Sometimes the problems are very complex - parents with drink and alcohol problems, not always just lack of money.

Notanothernamechangeaddict Sun 02-Jul-17 16:00:59

Just watched it, although I felt it wasn't so much about poverty as neglect. Those twins were filthy and the house was disgusting, that wasn't poverty, that was neglect

MrsOverTheRoad Mon 03-Jul-17 02:32:57

LordTrash thank you for that! I hope it's true...she was the one who moved me most.

Lucysky2017 Mon 03-Jul-17 09:11:39

I did wonder if the programmer makes encouraged the adults and the children not to wash the faces of the twins to make better TV. The fact they could walk up the corridor walls with legs apart - very fit girls. I am afraid I think one main difference in the last 20 years since it was made is that children don't seem to be quite as active although they are probably cleaner. My mother used to think dirt on us meant we had had a very good time outside climbing trees although I am sure she encouraged us to wash it off later.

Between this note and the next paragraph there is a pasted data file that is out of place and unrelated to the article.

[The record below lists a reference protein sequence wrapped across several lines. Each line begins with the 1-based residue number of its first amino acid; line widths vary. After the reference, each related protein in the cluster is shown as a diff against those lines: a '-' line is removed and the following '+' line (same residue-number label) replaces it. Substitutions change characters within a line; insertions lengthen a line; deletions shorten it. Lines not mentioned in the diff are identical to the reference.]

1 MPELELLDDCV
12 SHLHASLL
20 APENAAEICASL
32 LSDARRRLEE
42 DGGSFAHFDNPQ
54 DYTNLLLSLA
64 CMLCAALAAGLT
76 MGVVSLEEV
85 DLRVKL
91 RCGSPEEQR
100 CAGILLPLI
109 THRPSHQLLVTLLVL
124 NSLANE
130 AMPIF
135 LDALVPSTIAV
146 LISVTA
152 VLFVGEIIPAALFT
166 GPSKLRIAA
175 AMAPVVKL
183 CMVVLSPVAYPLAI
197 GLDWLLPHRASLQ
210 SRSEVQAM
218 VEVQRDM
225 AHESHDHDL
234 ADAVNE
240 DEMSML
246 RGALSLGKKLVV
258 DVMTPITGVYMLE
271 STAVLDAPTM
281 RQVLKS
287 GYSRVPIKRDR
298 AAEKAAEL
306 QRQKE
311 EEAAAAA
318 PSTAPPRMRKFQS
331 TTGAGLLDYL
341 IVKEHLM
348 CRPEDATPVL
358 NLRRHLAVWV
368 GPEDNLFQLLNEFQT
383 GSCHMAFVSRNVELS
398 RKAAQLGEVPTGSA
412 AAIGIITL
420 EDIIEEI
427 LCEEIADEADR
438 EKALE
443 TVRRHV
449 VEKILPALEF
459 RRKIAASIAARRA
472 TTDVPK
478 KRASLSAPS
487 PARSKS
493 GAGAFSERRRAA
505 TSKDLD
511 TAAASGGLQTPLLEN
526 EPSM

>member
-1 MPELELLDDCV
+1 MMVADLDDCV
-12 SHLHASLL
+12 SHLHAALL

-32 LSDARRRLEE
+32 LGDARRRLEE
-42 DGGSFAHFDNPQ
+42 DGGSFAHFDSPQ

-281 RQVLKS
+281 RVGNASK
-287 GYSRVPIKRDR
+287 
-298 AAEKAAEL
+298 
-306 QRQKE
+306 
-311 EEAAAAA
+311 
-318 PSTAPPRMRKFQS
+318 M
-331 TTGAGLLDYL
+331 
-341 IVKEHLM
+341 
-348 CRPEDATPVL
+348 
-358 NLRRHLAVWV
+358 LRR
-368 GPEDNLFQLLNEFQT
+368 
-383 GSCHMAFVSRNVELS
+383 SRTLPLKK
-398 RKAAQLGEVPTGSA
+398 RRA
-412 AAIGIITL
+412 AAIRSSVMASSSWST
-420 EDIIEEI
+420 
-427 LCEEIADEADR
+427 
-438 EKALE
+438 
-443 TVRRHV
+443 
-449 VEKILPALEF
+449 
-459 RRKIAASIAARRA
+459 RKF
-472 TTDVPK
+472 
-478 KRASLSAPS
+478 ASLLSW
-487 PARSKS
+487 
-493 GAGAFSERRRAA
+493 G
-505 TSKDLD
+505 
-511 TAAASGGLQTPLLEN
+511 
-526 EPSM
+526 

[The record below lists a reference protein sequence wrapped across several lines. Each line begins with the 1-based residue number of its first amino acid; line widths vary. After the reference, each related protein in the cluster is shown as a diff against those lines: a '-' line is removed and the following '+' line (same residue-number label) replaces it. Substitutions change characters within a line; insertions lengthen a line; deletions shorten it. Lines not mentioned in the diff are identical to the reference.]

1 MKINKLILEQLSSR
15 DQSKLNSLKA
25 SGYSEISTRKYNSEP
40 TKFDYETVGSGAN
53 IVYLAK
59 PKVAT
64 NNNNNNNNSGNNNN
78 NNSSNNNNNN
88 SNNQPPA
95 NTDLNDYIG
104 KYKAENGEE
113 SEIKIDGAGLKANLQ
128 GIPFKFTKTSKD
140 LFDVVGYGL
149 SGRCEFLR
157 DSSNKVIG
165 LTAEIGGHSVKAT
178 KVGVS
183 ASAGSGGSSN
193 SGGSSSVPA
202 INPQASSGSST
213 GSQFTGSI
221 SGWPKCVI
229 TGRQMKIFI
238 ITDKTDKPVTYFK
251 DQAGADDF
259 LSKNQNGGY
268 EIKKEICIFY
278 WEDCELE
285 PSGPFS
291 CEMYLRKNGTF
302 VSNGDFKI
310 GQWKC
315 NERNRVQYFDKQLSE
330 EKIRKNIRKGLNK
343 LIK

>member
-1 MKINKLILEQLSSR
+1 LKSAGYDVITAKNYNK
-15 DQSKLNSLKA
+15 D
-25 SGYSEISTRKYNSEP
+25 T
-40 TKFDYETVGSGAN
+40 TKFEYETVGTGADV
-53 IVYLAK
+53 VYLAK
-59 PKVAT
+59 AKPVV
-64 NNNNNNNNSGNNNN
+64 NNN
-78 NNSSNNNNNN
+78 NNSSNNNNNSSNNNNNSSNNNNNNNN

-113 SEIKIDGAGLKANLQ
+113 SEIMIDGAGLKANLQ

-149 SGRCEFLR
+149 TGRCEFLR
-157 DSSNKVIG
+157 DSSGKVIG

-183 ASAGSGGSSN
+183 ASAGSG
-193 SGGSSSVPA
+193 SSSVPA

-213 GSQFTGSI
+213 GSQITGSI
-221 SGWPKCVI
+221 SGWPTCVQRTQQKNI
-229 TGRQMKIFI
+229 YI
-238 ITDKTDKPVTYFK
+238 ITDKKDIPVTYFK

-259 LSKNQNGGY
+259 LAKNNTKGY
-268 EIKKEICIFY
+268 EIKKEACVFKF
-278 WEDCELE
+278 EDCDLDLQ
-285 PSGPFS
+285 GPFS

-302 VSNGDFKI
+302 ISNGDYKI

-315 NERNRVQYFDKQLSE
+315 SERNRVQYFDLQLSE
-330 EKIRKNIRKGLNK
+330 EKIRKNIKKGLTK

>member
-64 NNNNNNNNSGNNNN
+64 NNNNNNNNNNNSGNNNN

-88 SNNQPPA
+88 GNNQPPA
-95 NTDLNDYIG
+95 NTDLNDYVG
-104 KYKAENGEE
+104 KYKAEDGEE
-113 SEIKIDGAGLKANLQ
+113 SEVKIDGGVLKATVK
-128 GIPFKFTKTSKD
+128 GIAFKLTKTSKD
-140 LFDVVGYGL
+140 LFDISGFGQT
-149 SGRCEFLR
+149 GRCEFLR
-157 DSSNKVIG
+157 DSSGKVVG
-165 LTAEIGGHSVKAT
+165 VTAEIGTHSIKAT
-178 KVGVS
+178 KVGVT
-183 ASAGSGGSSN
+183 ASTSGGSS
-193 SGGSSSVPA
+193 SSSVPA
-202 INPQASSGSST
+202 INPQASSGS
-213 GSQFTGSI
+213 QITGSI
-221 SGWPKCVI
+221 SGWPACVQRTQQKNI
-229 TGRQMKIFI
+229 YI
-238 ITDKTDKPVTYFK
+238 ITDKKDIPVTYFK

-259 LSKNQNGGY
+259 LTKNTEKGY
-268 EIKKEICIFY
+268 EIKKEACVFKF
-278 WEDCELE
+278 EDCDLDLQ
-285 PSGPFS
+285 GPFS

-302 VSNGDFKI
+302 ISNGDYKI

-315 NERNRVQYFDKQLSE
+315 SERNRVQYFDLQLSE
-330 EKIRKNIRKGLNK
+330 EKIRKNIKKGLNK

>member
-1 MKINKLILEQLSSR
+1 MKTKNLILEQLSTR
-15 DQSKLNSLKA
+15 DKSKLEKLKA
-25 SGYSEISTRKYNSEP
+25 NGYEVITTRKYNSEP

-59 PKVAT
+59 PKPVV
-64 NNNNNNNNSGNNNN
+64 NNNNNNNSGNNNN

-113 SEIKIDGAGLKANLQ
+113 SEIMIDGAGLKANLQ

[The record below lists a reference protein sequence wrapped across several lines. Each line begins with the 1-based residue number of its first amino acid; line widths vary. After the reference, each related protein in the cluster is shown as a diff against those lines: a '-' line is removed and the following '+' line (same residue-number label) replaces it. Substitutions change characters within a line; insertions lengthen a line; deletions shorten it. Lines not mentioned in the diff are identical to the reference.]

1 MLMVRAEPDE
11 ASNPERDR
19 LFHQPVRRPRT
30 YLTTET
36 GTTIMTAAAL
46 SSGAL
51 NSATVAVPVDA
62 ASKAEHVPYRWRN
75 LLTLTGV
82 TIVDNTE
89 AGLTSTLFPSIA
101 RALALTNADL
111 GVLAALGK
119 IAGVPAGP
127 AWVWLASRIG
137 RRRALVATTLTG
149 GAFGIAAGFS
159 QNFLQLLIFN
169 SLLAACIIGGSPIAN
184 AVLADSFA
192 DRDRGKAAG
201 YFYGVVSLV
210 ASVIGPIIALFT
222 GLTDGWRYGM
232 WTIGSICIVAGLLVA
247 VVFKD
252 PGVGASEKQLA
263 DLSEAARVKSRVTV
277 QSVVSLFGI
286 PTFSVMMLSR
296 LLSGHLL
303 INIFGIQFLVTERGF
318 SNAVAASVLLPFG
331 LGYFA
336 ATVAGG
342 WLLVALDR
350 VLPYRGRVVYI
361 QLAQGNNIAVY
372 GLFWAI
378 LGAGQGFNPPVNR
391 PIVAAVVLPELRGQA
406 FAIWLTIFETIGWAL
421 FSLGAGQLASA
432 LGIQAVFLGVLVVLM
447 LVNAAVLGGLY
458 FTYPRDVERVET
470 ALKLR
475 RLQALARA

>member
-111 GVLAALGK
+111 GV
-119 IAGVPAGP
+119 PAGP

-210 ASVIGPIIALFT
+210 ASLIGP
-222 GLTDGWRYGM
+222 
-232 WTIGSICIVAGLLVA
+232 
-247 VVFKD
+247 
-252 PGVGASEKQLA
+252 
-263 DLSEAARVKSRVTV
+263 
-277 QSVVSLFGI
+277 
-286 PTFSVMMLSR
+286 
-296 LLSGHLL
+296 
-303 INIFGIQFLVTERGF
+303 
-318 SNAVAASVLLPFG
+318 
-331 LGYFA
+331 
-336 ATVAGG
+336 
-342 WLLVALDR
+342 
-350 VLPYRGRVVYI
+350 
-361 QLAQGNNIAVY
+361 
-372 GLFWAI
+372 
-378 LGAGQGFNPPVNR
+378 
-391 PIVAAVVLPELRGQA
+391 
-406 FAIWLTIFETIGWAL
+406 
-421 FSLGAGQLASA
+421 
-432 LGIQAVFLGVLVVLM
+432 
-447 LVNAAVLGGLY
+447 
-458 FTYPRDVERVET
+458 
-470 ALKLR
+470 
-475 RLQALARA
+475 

MrsOverTheRoad Mon 03-Jul-17 11:00:06

Lucysky I grew up on quite a rough council estate and still go back there regularly 44 years later and one thing that marks the very poor kids out is that they're quite physically active. Kids like those in the documentary dont have many or any toys...certainly not screens in their rooms.

They play out a LOT. As for their dirty faces...did you see the filth in that house? I'm sure the parents wouldn't need to be encouraged to not wash the kids.

Lucysky2017 Mon 03-Jul-17 11:11:37

That's true.